Strategic experimentation can leverage measurement techniques of market testing, modeling and even pre-post analysis. Each has its own advantages as outlined below.
The ideal methodology is market testing where you can vary specific aspects of your marketing for comparison against your “business as usual” marketing plan. Strategic experiments can be market tested in the controlled environment of direct marketing, where you can use random A/B list splits to compare the impact of offers or product positioning to a limited number of contacts before launching a full-scale campaign in mass media. Market testing also works very effectively for assessing mass media or integrated multi-channel marketing using specific sets of geographic markets that have similar characteristics and performance trends.
Wondering if your marketing budget is too low? Set up your test with incremental spending in just a small set of markets while decreasing your spend in other markets. Wondering if your outdoor billboard advertising is worthwhile? Try three different levels of outdoor ad spend in three sets of comparable markets while all other marketing activity is held constant. In each case, you are executing your marketing using different plans that are all viable, and learning at the same time.
A basic market test example might look like this:
Control – Business As Usual
Treatment – Incremental Brand Media
|Standard Marketing Plan||Standard Marketing Plan|
+ 20% budget in brand support for 6 weeks
|Markets – Phoenix, Chicago, Jacksonville*||Markets – Dallas, St. Louis, Atlanta|
* Note: “Business as Usual” marketing goes to all of the US but only these markets shown are used as the control group based on having sales patterns very similar to the test markets.
An incremental ROI analysis is conducted using the results from the test to compare the profits from incremental sales (treatment over control, adjusted for market size differences) to the incremental budget invested. If the results are positive and exceed the ROI threshold, the test shows the need for incremental budget.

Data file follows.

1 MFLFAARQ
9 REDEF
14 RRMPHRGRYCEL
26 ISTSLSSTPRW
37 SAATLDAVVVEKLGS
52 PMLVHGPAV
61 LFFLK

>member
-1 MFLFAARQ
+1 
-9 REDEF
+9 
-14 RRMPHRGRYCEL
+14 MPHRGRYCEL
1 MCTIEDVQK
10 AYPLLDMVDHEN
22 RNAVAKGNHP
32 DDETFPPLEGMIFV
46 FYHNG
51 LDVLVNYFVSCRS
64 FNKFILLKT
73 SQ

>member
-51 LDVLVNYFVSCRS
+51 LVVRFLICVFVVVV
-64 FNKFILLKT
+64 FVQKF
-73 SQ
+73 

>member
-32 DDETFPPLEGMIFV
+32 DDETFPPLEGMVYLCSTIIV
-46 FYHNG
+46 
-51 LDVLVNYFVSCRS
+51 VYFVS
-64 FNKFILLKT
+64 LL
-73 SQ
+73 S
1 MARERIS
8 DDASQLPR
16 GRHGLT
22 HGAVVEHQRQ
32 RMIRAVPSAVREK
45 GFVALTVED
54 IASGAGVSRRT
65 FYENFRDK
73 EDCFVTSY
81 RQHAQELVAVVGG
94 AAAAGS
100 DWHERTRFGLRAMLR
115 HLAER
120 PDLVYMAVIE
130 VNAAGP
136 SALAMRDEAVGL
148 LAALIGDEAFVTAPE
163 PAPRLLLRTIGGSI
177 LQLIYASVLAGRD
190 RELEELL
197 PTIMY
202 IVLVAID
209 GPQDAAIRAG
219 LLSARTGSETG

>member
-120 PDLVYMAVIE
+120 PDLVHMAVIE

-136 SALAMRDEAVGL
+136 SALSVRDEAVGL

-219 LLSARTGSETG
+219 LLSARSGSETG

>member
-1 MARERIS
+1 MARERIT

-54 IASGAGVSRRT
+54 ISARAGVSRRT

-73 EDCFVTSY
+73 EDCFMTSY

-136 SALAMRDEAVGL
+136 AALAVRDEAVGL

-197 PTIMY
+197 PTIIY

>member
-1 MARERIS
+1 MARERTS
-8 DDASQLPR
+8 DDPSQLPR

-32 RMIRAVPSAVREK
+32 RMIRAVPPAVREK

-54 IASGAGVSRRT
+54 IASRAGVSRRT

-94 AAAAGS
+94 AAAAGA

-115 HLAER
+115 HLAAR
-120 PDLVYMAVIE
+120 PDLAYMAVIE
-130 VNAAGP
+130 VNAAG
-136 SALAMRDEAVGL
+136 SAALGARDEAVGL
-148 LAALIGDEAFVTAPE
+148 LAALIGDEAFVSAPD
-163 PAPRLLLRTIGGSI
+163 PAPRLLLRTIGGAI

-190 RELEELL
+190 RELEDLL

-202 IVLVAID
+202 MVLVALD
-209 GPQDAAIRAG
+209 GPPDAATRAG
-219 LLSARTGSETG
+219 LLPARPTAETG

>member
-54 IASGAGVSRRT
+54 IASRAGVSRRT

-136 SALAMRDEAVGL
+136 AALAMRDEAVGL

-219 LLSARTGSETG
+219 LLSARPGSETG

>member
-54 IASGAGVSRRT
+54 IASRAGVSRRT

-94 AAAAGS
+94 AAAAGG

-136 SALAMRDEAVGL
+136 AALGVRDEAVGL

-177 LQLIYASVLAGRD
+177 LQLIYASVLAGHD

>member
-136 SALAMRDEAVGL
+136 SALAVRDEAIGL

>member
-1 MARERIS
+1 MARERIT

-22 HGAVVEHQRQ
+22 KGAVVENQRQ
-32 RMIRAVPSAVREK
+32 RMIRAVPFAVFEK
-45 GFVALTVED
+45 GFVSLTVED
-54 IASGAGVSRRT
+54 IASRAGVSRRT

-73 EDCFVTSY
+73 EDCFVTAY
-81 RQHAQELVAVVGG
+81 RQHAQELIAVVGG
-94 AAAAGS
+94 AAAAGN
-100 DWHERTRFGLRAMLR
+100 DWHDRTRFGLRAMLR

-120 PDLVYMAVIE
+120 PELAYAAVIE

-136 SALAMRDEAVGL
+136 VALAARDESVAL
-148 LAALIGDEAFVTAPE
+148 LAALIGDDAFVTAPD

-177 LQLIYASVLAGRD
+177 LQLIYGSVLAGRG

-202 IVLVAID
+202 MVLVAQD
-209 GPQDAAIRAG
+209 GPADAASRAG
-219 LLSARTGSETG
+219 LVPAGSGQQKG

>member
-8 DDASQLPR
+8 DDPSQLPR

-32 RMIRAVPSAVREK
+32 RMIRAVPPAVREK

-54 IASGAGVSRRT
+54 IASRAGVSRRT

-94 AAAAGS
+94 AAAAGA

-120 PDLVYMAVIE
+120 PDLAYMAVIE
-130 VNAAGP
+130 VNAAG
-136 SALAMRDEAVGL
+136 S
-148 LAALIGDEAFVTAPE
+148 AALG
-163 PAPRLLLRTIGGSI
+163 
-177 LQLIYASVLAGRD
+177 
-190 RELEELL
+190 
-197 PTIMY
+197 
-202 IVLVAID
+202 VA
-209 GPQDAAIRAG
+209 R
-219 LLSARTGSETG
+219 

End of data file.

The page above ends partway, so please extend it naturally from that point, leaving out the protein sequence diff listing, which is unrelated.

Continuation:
More sophisticated testing based on modeling and design of experiments can provide broader learning as you test many variables of your marketing strategy at once. This approach works better for determining the mix of media channels and contact intensity since media can easily be varied in many different markets at once. It is not really viable for testing many different product positionings or offers concurrently in different markets since the spillover can be confusing and disruptive to customer perceptions.
There are often many questions as to the right marketing mix in terms of the media channels, the level of spend, touchpoint timing, and the budget spread across branding, demand generation, direct marketing, channel partners, and direct sales. A well-structured test design with numerous variations in the marketing mix and intensity by market provides rich data for modeling the variables to outcomes such as sales volume, customer acquisition, customer retention, or customer value. The entire marketing spend is a combination of a full-scale campaign and extensive test. The modeling can guide shifts in budget allocation and marketing integration. The richness of the measured results can move the organization much closer to optimizing its marketing ROI.
Some marketers may not have the opportunity for market testing or modeling based on small market coverage, data limitations, or complex marketing environments so they may be limited to a pre-post measurement. Pre-post measurements use the prior period without marketing to calculate a baseline for average sales volume against which the period during or following the marketing campaign is compared to determine the lift. While this method provides directional results, it does not have the reliability of market testing or modeling.
Strategic experimentation using pre-post measures requires that the variables and alternatives are introduced at different time periods to compare the sales lift of each different strategic initiative. If this method were used for examples above, the marketing budget would be increased or the marketing mix varied for a short period of time and tracked. You are less likely to test the more extreme changes to your marketing since you are experimenting with all or most of your marketing contacts, seeking a significant lift in performance. Because the methodology does not eliminate the influence from external factors, such as competitive marketing, seasonality, or economic fluctuations, even positive results should be re-tested and adopted with caution.